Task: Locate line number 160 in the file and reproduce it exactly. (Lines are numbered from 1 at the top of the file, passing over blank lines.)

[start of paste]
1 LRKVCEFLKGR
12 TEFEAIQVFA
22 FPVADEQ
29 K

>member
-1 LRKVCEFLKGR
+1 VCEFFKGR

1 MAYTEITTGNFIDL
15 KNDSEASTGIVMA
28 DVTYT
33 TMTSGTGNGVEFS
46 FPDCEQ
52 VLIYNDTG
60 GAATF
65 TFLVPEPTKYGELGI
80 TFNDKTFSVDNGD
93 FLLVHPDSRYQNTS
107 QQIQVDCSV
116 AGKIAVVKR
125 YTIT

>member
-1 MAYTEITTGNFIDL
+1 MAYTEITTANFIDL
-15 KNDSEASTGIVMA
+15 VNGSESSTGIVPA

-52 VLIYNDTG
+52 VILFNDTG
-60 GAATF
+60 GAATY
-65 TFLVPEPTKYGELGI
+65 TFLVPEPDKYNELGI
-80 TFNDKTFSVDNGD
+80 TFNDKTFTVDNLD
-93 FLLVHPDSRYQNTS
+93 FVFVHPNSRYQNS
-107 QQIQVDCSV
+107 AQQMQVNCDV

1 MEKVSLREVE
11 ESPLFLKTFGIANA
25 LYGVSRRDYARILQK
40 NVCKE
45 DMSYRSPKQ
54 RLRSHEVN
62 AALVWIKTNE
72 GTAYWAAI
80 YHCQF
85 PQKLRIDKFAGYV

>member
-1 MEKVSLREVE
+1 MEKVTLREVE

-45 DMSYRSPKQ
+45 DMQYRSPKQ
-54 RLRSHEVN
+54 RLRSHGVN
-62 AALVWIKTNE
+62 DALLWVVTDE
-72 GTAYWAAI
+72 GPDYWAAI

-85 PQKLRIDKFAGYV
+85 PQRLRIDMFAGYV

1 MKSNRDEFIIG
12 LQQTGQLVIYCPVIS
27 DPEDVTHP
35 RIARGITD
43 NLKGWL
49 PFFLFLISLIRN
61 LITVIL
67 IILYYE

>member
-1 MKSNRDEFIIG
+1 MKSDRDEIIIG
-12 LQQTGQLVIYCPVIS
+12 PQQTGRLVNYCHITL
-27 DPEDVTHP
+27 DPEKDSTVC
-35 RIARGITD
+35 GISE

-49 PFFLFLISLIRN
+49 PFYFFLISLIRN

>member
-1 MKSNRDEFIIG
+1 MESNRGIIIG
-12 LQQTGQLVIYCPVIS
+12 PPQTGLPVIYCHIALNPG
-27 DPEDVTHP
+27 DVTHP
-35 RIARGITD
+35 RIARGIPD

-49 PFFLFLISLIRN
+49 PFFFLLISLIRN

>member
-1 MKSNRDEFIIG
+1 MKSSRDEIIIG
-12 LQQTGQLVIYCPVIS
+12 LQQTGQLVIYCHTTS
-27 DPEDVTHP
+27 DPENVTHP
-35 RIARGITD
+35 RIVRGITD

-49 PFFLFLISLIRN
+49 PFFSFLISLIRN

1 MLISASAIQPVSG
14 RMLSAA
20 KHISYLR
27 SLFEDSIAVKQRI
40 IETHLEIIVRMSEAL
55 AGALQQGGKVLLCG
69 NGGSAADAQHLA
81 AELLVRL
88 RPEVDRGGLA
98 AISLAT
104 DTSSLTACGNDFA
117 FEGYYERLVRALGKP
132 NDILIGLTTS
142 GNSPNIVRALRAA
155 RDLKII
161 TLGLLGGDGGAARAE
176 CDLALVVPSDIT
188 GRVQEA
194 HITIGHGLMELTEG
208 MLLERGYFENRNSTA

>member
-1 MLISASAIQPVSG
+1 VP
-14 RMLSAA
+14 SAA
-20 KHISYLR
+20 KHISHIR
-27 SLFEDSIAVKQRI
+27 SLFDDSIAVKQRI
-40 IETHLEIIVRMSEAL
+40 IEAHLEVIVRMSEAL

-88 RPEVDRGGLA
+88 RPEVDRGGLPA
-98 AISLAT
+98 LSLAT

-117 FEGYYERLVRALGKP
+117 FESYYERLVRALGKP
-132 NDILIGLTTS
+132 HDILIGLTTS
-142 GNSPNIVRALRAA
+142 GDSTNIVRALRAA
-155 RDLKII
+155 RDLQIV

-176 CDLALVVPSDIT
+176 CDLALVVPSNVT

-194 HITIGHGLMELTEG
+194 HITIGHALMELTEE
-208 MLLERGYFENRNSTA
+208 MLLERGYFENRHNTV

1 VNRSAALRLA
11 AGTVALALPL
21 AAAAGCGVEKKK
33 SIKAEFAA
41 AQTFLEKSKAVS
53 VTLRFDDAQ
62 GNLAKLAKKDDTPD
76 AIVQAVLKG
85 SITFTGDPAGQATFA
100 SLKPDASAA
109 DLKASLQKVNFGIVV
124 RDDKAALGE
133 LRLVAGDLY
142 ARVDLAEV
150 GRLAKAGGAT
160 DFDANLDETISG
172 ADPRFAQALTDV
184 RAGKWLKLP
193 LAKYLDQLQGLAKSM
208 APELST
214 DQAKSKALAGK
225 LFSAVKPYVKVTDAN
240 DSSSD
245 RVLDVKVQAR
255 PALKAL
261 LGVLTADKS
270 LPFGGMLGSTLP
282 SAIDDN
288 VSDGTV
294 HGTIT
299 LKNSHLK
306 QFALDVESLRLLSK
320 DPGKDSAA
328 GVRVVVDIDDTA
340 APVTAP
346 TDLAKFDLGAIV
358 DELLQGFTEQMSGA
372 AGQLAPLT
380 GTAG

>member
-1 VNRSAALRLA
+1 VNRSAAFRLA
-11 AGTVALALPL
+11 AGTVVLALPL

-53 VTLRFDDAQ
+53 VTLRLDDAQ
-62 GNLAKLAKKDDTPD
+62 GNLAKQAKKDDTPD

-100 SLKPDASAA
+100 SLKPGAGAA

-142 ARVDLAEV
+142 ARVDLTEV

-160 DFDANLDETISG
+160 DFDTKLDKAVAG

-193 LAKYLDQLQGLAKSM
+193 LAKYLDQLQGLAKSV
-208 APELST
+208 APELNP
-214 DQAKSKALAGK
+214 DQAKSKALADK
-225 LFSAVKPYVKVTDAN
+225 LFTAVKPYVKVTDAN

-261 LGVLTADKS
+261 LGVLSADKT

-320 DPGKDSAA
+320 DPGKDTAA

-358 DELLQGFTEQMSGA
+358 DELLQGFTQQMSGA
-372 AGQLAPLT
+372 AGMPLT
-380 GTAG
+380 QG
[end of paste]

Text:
100 SLKPDASAA